Q: I have a persimmon tree that bears delicious fruit. I want to germinate some seeds and transplant them to my daughter’s yard. I’ve read that “stratification” is recommended for persimmon seeds. What does this mean?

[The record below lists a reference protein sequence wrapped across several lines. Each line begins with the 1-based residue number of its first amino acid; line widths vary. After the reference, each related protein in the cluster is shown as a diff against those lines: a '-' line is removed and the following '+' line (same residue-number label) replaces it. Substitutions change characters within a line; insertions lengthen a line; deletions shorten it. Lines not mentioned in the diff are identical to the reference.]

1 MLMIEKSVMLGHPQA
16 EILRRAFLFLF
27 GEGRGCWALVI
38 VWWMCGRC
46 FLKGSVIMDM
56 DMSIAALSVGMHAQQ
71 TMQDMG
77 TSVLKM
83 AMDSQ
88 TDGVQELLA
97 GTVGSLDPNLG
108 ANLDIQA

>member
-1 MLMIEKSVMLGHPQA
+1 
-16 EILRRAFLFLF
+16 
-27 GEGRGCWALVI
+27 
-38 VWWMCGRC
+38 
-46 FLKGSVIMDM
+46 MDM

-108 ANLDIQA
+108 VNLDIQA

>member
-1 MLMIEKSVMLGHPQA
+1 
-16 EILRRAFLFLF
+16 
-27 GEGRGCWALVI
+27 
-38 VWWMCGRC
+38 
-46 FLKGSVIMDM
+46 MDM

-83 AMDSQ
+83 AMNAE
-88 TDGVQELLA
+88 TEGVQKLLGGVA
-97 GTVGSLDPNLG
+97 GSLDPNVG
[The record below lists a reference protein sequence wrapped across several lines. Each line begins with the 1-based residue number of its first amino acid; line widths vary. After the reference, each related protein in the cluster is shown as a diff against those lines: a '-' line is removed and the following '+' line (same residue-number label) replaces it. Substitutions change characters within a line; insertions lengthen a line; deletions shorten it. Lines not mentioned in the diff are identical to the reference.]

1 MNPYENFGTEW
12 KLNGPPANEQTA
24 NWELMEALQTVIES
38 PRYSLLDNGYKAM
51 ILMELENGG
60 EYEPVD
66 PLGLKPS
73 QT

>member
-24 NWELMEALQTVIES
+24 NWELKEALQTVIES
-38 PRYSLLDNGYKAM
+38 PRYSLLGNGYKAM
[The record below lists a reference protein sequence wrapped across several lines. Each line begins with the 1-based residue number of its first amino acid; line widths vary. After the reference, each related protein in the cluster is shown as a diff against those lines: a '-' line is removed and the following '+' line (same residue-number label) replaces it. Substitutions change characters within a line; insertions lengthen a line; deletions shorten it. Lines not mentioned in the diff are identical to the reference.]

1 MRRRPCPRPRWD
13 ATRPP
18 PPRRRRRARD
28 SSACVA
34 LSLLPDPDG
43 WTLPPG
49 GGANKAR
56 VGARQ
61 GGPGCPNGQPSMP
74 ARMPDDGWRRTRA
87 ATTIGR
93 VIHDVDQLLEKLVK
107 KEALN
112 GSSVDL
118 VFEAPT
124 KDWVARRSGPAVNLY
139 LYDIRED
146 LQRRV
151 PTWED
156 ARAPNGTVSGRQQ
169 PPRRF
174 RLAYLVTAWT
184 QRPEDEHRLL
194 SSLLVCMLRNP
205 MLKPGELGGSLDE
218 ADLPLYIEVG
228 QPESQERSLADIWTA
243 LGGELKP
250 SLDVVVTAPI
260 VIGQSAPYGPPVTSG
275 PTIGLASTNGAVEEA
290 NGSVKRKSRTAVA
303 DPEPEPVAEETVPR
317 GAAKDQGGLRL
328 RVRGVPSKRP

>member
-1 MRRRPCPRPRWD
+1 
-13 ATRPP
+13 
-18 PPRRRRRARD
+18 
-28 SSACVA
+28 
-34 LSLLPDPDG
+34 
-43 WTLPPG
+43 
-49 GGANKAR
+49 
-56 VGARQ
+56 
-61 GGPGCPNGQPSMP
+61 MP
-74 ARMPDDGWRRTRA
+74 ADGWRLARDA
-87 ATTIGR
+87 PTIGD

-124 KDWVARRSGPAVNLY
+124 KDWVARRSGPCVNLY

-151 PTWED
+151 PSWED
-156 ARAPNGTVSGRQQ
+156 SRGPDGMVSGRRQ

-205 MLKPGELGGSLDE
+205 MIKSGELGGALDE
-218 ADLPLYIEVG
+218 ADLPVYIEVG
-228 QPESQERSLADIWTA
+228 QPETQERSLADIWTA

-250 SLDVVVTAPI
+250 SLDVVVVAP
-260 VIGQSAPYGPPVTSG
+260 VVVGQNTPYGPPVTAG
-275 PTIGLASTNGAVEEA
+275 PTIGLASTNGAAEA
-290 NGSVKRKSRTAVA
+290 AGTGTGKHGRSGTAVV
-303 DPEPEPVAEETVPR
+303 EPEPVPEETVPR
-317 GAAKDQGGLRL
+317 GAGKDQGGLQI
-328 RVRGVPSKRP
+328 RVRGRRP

A: Stratify means to give the seeds several weeks of cold, moist conditions to allow biological processes to start in the seed. One simple way to stratify is to put the seed in some barely-damp sphagnum moss, put the stringy mass in a plastic bag and place it in the crisper drawer of your fridge for two months. It might be simpler to let Mother Nature do your stratification work. Fill a pot with gritty paver leveling sand and plant several seeds a half-inch deep. Dig a hole in your garden deep enough to receive a two inch layer of gravel plus the pot, so that the pot rim is level with surrounding soil. Cover with a thin layer of pine straw. You’ll have sprouts in May. More to the point, though, you won’t know if your seedlings are male or female until they are bearing age, perhaps ten years from now. If you want a delicious persimmon that is non-astringent even when unripe, consider ‘Jiro’ Asian persimmon.
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